12 Feb 2017
I recently released a version of my Count the Days Left app which included ads for the first time.
I thought long and hard before doing this, so I thought it might be interesting to document how I worked through this decision, as it’s pretty typical
of the trade-offs independent software developers have to make.
How I make money
I’ve been a commercial software developer for nearly 30 years now (wow!), including over 10 years working at Microsoft (MSN/Bing/Skype).
Right now, I split my time between:
- Contracting out my skills to businesses for fixed-term projects
- Building mobile apps and websites for businesses
- Developing my own iOS and Android apps for both pleasure and profit
In 2017 I’m trying to diversify my business more, so the 3 areas above contribute more equally to the bottom line.
Currently, by far the biggest part of my income is working on contracts for other people,
and I’m trying to generate more independent streams of income so I can be more in control of both my time and where I work.
Why I built Count The Days Left
I built the app for a few reasons, but mainly:
- I wanted to showcase my skills to generate potential business
- I wanted this app for myself, and most of the alternatives in the App Store were either ugly or not quite what I wanted
For the first point, I’ve blogged extensively about how I’ve built the app,
as well as open sourcing the code on GitHub so potential customers can see my work.
The app has been pretty successful in meeting these aims, and has definitely helped in generating business (although it’s hard to measure the actual monetary value of this).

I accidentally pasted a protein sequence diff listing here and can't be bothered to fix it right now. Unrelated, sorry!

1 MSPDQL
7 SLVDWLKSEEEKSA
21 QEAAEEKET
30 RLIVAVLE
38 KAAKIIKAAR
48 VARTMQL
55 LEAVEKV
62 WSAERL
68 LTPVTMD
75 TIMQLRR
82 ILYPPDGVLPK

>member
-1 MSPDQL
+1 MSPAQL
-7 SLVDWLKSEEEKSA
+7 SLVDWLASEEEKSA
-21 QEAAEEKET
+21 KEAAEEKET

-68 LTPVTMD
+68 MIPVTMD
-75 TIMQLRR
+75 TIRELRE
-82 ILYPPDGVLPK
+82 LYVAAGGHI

As you’d expect from a simple and niche app, it doesn’t have masses of users - daily users are definitely in the hundreds rather than the thousands.
In fact, some of the features (showing the days left as an icon badge, the Today widget, plus the Watch complication and app) are designed so the users don’t actually need to open the app every day, but I’m pretty proud of how it’s turned out.
Monitising the app
For any iOS app, there are three main ways of making money from an app:
- Charging to buy the app
- Adding an in-app purchase or subscription, probably to unlock additional functionality in an otherwise free app
- Adding ads
Now, unfortunately I suspect there is very little chance I’d sell many copies if I decided to charge for the app.
There are so many free competitors to this particular app, and even if my app is better than them - and obvioiusly I think it is :) - it’s very hard to
see how many customers would agree.
People are now so used to getting high-quality free software, generally from venture capital backed companies who are happy to lose lots of money
to capture large audiences in the hope of monitising that audience later. That makes it a very hard sell to convince people even to spend $0.99 on an app that
might provide them with lots of value.
Personally I’m happy to pay for good software, especially from independent software developers who are doing great work.
However I completely understand why most people
don’t think in that way, and as I can’t see the situation ever changing, for most consumer apps I can’t see there’s much point in even charging a very small amount.
Now this particular app only really does one thing (although hopefully it does it well!), so I can’t see any sensible way of adding “pro features”
to be unlocked by an in-app purchase.
I guess I could try a patronage/shareware model, and ask for money to support the app?
I’m not sure that would actually generate any money without some sort of persistent nagging which I don’t think I’d be happy with.
This probably gets to the nub of my problem with all of this discussion. I’m not sure if it’s a British thing, but the conflict between needing to get paid and
somehow seeming to be only doing it work the money is complicated.